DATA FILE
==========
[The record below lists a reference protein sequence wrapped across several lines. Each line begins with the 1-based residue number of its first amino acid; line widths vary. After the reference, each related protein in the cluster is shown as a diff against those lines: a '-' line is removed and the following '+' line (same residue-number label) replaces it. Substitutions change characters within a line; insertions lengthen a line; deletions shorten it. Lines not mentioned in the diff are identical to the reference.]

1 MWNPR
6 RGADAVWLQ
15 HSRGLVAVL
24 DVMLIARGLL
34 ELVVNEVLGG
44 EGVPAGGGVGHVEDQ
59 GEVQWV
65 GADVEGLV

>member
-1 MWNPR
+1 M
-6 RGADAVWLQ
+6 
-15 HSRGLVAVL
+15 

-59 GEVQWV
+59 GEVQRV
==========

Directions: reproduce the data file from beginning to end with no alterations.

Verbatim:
[The record below lists a reference protein sequence wrapped across several lines. Each line begins with the 1-based residue number of its first amino acid; line widths vary. After the reference, each related protein in the cluster is shown as a diff against those lines: a '-' line is removed and the following '+' line (same residue-number label) replaces it. Substitutions change characters within a line; insertions lengthen a line; deletions shorten it. Lines not mentioned in the diff are identical to the reference.]

1 MWNPR
6 RGADAVWLQ
15 HSRGLVAVL
24 DVMLIARGLL
34 ELVVNEVLGG
44 EGVPAGGGVGHVEDQ
59 GEVQWV
65 GADVEGLV

>member
-1 MWNPR
+1 M
-6 RGADAVWLQ
+6 
-15 HSRGLVAVL
+15 

-59 GEVQWV
+59 GEVQRV